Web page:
Deciding what to stock in your retail store has always been a mixture of art and science, an amalgamation of past sales data, a forecast of future trends, and an interpretation of what your customers want now and next. The pandemic’s effect on supply chains and consumer behavior have added even greater uncertainty about planning for inventory levels, product availability, and consumer demands. As you get ready for The Big Gear Show in Park City, UT on August 3-5, here are some recommendations for evaluating a wide range of products at the show and choosing what’s right for your store.
Obviously, there are the objective costs and profit margins to be considered, as well as the new and existing relationships you have with people and brands within the industry. But as you look for products to stock, we have made your job easier by bringing together a concentrated group of the best companies. The Big Gear Show is invite-only, meaning vendors are screened, the companies are reputable, and the products are high quality. For buyers, the show will be less of a test of finding good products in a sea of unknowns, and more of an opportunity to evaluate what you need and want from a selection of the best.
Considerations for Evaluating Products for Your Store
Which consumer is the product for?
In many categories there are similar offerings along a spectrum of price points and product features. There is no rule that says a beginner needs to or will purchase lower priced products or products with more basic features, just as there’s no rule that says expert-level outdoor enthusiasts will only purchase high-end gear. But if you are seeing or anticipating an increase in sales to inexperienced outdoor enthusiasts, it may be a good idea to stock products that can be used effectively with people with entry-level skills. Similarly, if you developed relationships with a lot of new customers during the pandemic summer of 2020, those customers may be great candidates for gear upgrades now that they have more experience.
Need or New?
Successful retailers carry a mix of familiar staples and a selection of new and novel products that attract new customers and pique the interest of your loyal, existing audience. If a product represents a perennial need, carefully consider whether even changing colors or brands could affect your customers’ buying behaviors. Not all brands are interchangeable, even if their products accomplish the exact same function. In the case of new products, novel is good but carries some level of risk in terms of adoption by your customers. Some of those risks can be mitigated by the next few recommendations.
Now or Next?
One of the great things about a show that brings together leading outdoor brands is the opportunity to buy what you need for right now, as well as test out the gear you’re going to want to stock next. With the BGS scheduled for August, retailers with a strong summer season focus will have great insights into what consumers have been purchasing. It can be tempting to go all-in on what’s hot right now, but wise to invest some spending power in products that will be in high demand as soon as they’re available.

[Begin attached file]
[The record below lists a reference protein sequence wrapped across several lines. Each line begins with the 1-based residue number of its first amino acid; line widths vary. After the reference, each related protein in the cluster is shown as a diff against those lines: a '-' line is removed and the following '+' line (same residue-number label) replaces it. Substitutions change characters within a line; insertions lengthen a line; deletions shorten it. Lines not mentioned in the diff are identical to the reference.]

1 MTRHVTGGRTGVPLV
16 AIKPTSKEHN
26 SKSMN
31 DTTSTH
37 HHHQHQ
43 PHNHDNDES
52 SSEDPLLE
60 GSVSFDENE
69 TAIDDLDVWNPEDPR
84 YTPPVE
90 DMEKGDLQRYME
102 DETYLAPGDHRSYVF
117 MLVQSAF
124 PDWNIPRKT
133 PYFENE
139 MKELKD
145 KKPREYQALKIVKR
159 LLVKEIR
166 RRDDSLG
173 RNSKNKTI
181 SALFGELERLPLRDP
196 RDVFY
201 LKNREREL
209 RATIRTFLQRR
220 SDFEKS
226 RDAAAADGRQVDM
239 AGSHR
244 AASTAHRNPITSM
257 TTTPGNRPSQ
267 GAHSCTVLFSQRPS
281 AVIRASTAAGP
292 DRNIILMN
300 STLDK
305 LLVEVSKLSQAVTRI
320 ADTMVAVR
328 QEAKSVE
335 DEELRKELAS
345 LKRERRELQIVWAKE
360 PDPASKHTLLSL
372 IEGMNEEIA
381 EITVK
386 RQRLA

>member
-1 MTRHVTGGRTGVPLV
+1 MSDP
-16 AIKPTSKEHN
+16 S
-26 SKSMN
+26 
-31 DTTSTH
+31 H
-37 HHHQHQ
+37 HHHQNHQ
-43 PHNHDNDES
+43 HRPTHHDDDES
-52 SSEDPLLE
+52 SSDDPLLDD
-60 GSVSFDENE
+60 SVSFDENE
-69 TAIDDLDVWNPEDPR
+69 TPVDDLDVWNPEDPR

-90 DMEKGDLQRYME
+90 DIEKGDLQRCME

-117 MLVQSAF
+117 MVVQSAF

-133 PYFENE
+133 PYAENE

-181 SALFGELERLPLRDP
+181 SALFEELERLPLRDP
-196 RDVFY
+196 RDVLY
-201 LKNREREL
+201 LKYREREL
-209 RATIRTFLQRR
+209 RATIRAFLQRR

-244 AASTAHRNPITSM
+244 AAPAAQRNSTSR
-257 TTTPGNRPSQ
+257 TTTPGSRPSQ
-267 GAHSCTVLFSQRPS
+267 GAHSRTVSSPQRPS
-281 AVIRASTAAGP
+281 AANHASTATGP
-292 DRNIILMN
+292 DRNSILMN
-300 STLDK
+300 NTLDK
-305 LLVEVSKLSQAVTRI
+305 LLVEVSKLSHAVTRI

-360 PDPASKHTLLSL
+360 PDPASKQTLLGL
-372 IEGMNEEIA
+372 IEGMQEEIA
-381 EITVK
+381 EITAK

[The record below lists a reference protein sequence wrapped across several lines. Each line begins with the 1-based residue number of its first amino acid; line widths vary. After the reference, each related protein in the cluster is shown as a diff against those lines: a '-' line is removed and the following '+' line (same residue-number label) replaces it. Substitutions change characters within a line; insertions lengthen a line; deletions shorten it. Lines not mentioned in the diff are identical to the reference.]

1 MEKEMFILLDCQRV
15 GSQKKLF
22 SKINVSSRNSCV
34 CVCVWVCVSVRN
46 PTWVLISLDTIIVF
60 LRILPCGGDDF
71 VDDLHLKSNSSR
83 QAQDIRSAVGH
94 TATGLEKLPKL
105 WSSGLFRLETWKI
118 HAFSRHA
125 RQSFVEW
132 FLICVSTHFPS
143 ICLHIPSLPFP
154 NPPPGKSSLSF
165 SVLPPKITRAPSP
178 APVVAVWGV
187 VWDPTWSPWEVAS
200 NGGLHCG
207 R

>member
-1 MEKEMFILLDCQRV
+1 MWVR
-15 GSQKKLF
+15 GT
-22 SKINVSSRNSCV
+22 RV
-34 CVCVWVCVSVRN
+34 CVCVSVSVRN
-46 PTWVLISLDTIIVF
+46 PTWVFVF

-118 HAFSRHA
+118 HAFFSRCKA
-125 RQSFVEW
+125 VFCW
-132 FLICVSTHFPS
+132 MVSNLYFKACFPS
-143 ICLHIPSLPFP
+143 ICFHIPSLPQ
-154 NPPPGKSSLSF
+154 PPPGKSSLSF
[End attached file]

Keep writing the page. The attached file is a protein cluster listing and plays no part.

Niche or Universal?
Products that are universally useful for enthusiasts across the entire spectrum of activities and experience levels tend to be reliably good sellers. On the other hand, stocking only products with mass appeal can make a store feel generic. As a store, the niches you serve create a lot of the culture and soul of your environment. It is valuable to carry the deep niche products that experts want and can’t find anywhere else, and showing that level of expertise helps build the credibility and authenticity newer consumers value when they are deciding where to get their more entry-level products. On the flip side, being too niche can create an environment that is intimidating to less experienced outdoor customers.
Brand Story or Narrative
When faced with the choice between high-quality products that have very similar features, consider whether there is a brand story or company value that will make the product more appealing to your customer. According to a March article from Forbes, trends in consumer behavior include more socially conscious shopping, increased focus on values-based spending, and growing appeal of “green” products. Envision a customer asking why you carry X instead of Y. This is where a brand’s story and values can come into play, like whether their products are made from sustainable materials and where they stand on a variety of conservation, access, and diversity issues.
Outdoor gear is meant to stand up to the rigors of the outdoor environment, and conditions vary dramatically from one region to another. When considering products, is there a feature that makes it uniquely suited to the demands of your region? Antimicrobial fabrics may be more of a core feature in humid or rainy regions. Abrasion resistance could be critical for rocky or desert environments, and lightweight and easily compactible cold-weather gear may be important for regions where temperatures are likely to vary greatly and change quickly.
As you look forward to your trip to Park City and create your wishes and needs lists, be sure to check out the [vendor list] to plan your itinerary and use your time wisely.